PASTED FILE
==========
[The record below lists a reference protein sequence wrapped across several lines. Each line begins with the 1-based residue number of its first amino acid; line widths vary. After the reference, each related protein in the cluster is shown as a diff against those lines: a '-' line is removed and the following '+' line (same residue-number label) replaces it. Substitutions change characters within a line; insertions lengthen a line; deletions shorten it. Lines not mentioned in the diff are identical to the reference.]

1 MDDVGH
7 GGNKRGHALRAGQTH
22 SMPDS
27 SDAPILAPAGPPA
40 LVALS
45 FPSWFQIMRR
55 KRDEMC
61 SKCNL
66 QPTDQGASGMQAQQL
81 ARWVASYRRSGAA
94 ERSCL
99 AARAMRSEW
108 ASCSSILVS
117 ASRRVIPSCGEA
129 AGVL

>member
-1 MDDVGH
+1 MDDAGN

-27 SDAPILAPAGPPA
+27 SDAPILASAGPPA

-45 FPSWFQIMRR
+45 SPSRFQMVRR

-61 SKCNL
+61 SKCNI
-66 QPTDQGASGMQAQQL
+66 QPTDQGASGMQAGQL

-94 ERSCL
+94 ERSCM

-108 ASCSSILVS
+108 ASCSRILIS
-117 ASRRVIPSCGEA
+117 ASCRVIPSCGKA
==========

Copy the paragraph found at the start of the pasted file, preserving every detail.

[The record below lists a reference protein sequence wrapped across several lines. Each line begins with the 1-based residue number of its first amino acid; line widths vary. After the reference, each related protein in the cluster is shown as a diff against those lines: a '-' line is removed and the following '+' line (same residue-number label) replaces it. Substitutions change characters within a line; insertions lengthen a line; deletions shorten it. Lines not mentioned in the diff are identical to the reference.]